Some of the world’s largest ice shelves occur in Antarctica, and in early 2002, one such shelf—the Larsen B Ice Shelf on the Antarctic Peninsula—shattered. Ice core studies suggested that the Larsen B had remained stable for 12,000 years, but within just five weeks, approximately 3,250 square kilometers (1,250 square miles) of the shelf rapidly transformed into toppled blocks of ice and slushy mélange.
The ice fragments did not exit the bay immediately; accumulated snow and sea ice kept some of the debris frozen in place for two summers. The Moderate Resolution Imaging Spectroradiometer (MODIS) on NASA’s Terra and Aqua satellites captured these images in the years following the collapse.
Terra acquired the top image on March 20, 2003, one year after the disintegration. Although not frozen solid, the bay is filled with mélange and icebergs, some of them tens of kilometers long. A thin corridor of open ocean, however, lines much of the remaining ice shelf.
Aqua acquired the middle image on February 11, 2004. Ice continues to fill the bay, and even more ice appears in this image than is visible in the 2003 shot. Lingering mélange (small chunks of glacier ice and snow, sometimes mixed with sea ice) and icebergs have likely been supplemented by snow and sea ice.
Aqua acquired the bottom image on February 18, 2005. The difference between this picture and earlier shots is dramatic. Most of the ice that had lingered in the bay after the Larsen B’s collapse has drifted out to sea, and open ocean predominates. Isolated chunks of ice float on the sea surface far from the remaining edge of the shelf.
Many, though not all, ice shelves are fed by glaciers, and in the wake of the Larsen B collapse, several glaciers feeding this shelf accelerated, thinned, and retreated. The shelf’s collapse had other impacts. Whereas pale ice reflects most sunlight back into space, dark ocean water absorbs most sunlight. The sun-warmed water attracts algae and plankton. The waste and remains of these organisms settle to the ocean floor, changing the composition of sea-floor sediments, and attracting bottom-dwelling scavengers.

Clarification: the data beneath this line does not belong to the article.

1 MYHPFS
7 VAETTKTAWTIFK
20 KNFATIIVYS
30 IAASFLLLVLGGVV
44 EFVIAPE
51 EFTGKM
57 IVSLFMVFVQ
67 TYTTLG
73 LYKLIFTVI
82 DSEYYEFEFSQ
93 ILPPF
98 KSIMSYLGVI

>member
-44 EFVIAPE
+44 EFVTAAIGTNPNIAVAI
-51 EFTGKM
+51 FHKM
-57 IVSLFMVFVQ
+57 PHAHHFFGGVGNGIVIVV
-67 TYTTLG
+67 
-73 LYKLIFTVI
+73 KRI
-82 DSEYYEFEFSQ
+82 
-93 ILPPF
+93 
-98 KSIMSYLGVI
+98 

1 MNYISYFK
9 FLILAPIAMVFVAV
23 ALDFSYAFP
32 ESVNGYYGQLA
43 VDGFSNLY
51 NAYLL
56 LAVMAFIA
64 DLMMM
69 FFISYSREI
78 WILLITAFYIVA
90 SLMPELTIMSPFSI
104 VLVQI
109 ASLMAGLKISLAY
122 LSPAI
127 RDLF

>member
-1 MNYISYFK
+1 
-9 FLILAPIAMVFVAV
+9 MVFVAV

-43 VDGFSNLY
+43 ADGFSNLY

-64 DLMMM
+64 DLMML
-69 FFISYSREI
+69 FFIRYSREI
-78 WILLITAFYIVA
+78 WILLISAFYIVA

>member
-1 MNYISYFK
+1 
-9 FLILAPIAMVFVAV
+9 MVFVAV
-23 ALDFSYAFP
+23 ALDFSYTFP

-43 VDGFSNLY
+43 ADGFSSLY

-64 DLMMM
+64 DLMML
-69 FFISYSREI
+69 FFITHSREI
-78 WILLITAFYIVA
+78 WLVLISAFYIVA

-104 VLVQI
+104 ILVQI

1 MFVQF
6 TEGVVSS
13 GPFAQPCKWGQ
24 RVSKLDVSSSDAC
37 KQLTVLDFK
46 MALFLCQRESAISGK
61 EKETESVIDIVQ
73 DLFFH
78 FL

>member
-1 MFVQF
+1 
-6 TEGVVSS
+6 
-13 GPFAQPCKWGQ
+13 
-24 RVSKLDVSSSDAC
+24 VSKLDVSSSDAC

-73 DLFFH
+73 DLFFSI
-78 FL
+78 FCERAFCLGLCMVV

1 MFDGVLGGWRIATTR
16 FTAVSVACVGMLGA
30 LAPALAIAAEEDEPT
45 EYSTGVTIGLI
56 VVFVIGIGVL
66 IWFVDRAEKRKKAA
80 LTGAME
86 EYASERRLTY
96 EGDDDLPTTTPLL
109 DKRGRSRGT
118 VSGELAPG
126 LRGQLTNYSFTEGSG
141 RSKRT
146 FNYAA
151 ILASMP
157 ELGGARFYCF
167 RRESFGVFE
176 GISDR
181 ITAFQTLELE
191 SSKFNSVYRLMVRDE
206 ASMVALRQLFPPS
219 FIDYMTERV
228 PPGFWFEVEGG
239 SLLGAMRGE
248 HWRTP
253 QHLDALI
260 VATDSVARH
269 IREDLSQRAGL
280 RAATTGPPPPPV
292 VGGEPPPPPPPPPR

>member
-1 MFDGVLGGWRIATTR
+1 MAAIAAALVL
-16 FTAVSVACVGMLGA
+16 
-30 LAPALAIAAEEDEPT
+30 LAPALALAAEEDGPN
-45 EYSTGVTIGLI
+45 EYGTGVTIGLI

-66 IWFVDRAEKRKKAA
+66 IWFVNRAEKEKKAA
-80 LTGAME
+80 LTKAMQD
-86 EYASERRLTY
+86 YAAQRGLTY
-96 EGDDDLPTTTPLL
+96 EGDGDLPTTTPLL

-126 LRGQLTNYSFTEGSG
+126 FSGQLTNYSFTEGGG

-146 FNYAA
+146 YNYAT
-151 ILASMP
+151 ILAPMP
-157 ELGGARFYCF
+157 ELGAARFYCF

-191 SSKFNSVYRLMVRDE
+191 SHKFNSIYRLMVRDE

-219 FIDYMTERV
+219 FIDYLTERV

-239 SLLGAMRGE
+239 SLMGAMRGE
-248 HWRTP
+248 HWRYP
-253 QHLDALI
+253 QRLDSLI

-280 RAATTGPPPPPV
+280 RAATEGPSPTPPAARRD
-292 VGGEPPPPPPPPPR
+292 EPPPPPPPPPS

In 2005, Eugene Domack of Hamilton College published a study describing a chemotrophic ecosystem under the former Larsen B Ice Shelf. A chemotrophic ecosystem is one in which organisms derive their primary energy from chemical reactions rather than photosynthesis. Evidence for this ecosystem included microbial mats and clam beds lining a glacial trough on the sea floor not far from the ice shelf edge. The ice shelf’s retreat, however, led to increased transport of sediments to the sea floor. Within three years of the Larsen B collapse, the microbial mats’ extents had shrunk significantly, and the ecosystem’s future was uncertain.
The dispersal of the Larsen B Ice Shelf remnants in 2005 did not mean that the bay would be ice-free every austral summer. MODIS observations in February 2010, for instance, showed the bay filled with ice. Growth of sea ice, however, does not replace a lost shelf. An ice shelf is typically 250 meters (820 feet) thick, but sea ice can be just 1 to 2 meters (3 to 7 feet) thick. This thin sea ice does nothing to stem the acceleration of glaciers, nor does it prevent sediment accumulating onto the sea floor.
NASA images by Jesse Allen and Robert Simmon, based on MODIS data. Caption by Michon Scott, based on image interpretation by Ted Scambos, National Snow and Ice Data Center.